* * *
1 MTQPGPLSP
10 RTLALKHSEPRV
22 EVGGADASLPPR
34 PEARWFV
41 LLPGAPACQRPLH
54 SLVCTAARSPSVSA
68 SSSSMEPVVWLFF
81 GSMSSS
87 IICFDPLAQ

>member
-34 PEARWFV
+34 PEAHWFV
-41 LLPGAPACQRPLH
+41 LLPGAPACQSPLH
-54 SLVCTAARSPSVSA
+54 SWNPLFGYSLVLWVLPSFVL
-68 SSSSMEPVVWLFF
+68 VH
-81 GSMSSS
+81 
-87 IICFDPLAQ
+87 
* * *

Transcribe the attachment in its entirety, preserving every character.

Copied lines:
1 MTQPGPLSP
10 RTLALKHSEPRV
22 EVGGADASLPPR
34 PEARWFV
41 LLPGAPACQRPLH
54 SLVCTAARSPSVSA
68 SSSSMEPVVWLFF
81 GSMSSS
87 IICFDPLAQ

>member
-34 PEARWFV
+34 PEAHWFV
-41 LLPGAPACQRPLH
+41 LLPGAPACQSPLH
-54 SLVCTAARSPSVSA
+54 SWNPLFGYSLVLWVLPSFVL
-68 SSSSMEPVVWLFF
+68 VH
-81 GSMSSS
+81 
-87 IICFDPLAQ
+87 